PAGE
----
How Lean methods can improve safety: Creating a safety culture
It is important to create a safety culture that works for the employees and supports client success and satisfaction
As companies continue to grow, they are constantly striving to pursue a better way. The result is smarter, faster, safer work. We are committed to agile standards and use our three-legged stool model to demonstrate that innovation and agility go hand in hand. The three legs—safety, productivity and quality—support the stool’s top: client success and satisfaction. Each leg is equally important for achieving successful lean projects and a good safety culture. Below, we’ll discuss the first leg of the stool, safety.
How to address safety culture
During detailed planning, it is important to engineer out hazards and always seek the tools and technology that will keep crews working safer. However, eliminating hazards may not be an option, and it’s easy to depend on personal protective equipment (PPE) as a solution. PPE is important, but it should be the last line of defense. Is it something that people need? Absolutely. But is it where people should stop? No, it can’t be.
It’s imperative to ask questions. What is the hazard, and can it be eliminated? Is there a substitution? One example of these questions in action is the common problem of drills twisting wrists. Instead of addressing only the behavior and usage of drills, the hazard can be removed by finding a better drill with a sensor that shuts it off when binding is detected.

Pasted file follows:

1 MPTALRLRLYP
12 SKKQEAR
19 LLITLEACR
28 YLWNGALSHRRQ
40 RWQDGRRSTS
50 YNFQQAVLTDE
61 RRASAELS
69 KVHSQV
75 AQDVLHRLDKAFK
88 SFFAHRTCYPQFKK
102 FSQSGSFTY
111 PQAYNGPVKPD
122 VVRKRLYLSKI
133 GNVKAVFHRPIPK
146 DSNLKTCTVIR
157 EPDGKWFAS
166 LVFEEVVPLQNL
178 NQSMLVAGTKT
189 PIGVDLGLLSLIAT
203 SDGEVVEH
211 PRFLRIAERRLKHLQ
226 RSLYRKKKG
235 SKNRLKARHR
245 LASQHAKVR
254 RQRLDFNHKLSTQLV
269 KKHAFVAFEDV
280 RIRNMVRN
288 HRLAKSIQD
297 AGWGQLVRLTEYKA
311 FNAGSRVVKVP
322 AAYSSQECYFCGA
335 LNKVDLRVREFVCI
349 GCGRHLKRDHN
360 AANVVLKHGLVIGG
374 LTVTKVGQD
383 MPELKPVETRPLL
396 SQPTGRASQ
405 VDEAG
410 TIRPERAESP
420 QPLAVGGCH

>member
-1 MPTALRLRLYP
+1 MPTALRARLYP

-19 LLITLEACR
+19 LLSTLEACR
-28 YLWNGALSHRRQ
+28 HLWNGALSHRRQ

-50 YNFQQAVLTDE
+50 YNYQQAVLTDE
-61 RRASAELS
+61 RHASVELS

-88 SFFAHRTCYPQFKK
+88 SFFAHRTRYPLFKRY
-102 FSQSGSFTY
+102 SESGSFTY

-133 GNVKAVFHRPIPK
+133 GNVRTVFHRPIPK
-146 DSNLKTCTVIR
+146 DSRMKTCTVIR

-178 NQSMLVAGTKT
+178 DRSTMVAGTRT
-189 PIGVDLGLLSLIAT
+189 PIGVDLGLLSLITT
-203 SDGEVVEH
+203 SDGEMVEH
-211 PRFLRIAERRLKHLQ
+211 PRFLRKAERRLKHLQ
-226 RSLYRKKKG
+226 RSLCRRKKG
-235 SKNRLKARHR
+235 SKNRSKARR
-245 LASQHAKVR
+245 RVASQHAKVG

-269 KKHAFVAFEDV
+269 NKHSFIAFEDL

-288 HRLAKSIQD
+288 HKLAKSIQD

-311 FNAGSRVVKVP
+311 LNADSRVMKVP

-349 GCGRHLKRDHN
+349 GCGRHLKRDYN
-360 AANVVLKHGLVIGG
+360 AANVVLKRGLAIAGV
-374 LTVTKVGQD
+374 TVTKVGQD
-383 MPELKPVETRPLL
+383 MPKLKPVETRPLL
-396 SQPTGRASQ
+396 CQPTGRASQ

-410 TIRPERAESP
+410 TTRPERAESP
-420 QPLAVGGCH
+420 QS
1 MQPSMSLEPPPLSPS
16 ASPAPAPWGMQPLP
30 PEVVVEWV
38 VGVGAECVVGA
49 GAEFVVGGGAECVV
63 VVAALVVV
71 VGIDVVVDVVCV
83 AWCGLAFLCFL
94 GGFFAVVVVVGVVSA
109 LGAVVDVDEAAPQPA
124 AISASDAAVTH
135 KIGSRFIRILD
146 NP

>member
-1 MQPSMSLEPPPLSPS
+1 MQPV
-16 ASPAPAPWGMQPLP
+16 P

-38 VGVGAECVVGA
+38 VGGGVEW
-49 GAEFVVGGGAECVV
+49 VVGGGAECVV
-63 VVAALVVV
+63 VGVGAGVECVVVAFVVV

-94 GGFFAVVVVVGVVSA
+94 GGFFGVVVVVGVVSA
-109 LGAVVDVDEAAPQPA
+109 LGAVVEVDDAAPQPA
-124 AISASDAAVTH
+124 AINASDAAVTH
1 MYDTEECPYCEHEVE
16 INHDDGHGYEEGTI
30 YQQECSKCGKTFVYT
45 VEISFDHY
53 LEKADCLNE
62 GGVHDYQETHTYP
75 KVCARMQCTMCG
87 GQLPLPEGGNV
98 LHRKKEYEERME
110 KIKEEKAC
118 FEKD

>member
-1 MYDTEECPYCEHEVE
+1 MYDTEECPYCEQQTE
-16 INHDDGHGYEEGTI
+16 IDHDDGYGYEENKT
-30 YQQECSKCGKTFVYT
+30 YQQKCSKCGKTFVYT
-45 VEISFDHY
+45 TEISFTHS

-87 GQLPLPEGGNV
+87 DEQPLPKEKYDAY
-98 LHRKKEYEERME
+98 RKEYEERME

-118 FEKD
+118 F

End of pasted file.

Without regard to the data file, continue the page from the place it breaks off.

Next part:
Changing the mindset
To be a lean organization, the company must continually look for a better way. This mindset leaves companies open to new possibilities. Studying the methods of Navy Seals could be a good example. During the Navy Seals’ “hell week,” they do an exercise called “surf torture,” an intentionally intimidating name. After rigorous training, the Seals must endure frigid water. One Seal decided to change his mindset on surf torture. He recalled that many star athletes would sit in therapeutic ice baths after training. He changed his thinking of the “surf torture” and other “hell week” activities to benefit him, making everything easier to endure.
People can apply this philosophy in their safety program. If someone changes their mindset, they change the game. Stressing the “why” behind what people do makes their lives better. Instead of saying, “I have to tie off at six feet,” encourage team members to think, “I get to tie off at six feet.” This mindset is key to making lean methods a success.
Rules and policies are a necessary baseline, but they shouldn’t be the sole focus. Behaviors go much deeper. It’s getting people to do the right thing and avoid risky behaviors, no matter what the rules are. They will choose to tie off at four feet instead of six because it’s safer. Our zero-injury, behavior-based culture means doing what it takes to get home safely every day and making sure those around us do, too.